Whether you are a startup company or an existing business, looking for a new location can be overwhelming.  A Commercial Real Estate agent can be a great asset during this process, but how do you know if an agent is experienced and can help you and your business?

After the initial contact and introductions are over, what are the first three questions an experienced Real Estate agent should ask you?

  1. What type of business do you have?
  2. Is it Destination or Location/Impulse based?
  3. Are you looking to buy or lease?

The answers to these questions will help the agent to determine which course of action to follow, in the search for your Destination or Location property.

After you have engaged the services of an experienced Real Estate agent, you should heed their advice and work exclusively with them, for whatever timeframe is specified in your agreement.  Once you have expressed what you are looking for, the agent’s experience and knowledge will help to shorten the search for your Destination or Location property.

Some business owners think they need a location with large signage and high visibility, but these types of locations typically have higher rents compared to space located in shopping or commerce centers.  If you have a destination business, you may not need this type of visibility.  You may also find better deals tucked behind other businesses.

However, if you have a location/impulse based business that requires higher visibility and traffic, look for a location with a tenant mix that attracts customers similar to yours, and that complements your business.  Pay particular consideration to who the anchor tenants are, because the type of business they draw will make up a majority of the center’s customer base.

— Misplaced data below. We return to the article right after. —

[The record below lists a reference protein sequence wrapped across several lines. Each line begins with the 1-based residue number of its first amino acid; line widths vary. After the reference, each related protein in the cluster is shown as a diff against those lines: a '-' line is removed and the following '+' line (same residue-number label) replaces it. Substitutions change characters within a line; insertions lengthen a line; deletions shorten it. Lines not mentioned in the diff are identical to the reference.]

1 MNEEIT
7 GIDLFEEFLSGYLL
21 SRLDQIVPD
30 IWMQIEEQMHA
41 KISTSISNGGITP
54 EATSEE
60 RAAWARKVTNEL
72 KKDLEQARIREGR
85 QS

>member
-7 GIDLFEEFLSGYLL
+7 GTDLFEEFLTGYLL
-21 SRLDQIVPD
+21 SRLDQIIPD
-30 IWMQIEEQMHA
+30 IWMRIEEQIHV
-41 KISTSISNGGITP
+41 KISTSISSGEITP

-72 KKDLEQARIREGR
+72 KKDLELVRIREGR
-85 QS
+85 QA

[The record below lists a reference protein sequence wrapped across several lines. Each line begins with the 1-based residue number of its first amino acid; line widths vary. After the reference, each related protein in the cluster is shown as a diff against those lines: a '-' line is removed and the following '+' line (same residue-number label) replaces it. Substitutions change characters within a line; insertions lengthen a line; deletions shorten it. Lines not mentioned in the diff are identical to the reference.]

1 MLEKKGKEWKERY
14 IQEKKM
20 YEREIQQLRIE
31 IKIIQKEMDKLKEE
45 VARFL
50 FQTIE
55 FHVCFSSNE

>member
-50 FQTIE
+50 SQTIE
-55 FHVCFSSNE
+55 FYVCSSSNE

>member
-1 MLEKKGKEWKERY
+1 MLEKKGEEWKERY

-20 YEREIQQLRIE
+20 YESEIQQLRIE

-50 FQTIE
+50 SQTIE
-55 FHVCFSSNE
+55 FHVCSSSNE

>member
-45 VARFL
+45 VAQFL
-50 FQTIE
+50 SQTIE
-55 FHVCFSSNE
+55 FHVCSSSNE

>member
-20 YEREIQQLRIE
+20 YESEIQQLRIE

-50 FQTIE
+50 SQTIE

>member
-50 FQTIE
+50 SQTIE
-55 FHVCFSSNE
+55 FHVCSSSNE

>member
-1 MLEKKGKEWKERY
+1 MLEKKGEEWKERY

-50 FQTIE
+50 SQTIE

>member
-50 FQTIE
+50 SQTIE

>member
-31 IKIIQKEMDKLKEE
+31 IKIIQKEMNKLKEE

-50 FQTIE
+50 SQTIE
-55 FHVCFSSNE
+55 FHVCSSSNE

You should also know, as accurately as possible, how much square footage you need to support the service, products and inventory you will offer, as well as the furniture, fixtures and equipment (FF&E) you will need to operate your business.

Another consideration is daily population fluctuations.  For instance, if you own a restaurant that needs a heavy lunch and dinner business, then you should locate your restaurant in an area where there are numerous places of employment and/or shopping, rather than in a bedroom community.

Real Estate Terminology:

Destination business – Your business doesn’t need foot or drive-by traffic to be a success.  Your distinctiveness or branding compels people to arrive there by making a conscious decision to do so.  People know who or where you are, and will drive off the beaten path to get there.

Location or Impulse business – Your business needs to be based in a high-traffic area so it can take advantage of its visibility and convenience.  Location based businesses should know about the high-traffic needed to be successful, and only consider locations that fit your criteria.

Bedroom Community – aka A Bedroom Suburb is a residential area, typically a town or suburb of a major urban center, where many commuters live.  The name refers to the fact that commuters perform most professional and personal activities in other locations, maintaining their residence solely as a place to sleep.  (In the UK it is known as a dormitory town.)


You should feel a level of comfort with the person you engage to be your Real Estate agent, and as your client/agent relationship grows, so should the level of trust between you.  You should trust that your agent has your best interests in mind, and your agent should trust that you won’t circumvent them.  One way to help cultivate this trust is to have a contract/agreement in place from the beginning.

Whether new acquaintance, friend or family member, an agreement helps to prevent any misunderstandings or hard feelings, throughout and at the end of the transaction or agreed upon time frame.  It also specifies the agreed upon compensation and states what is expected of both parties.

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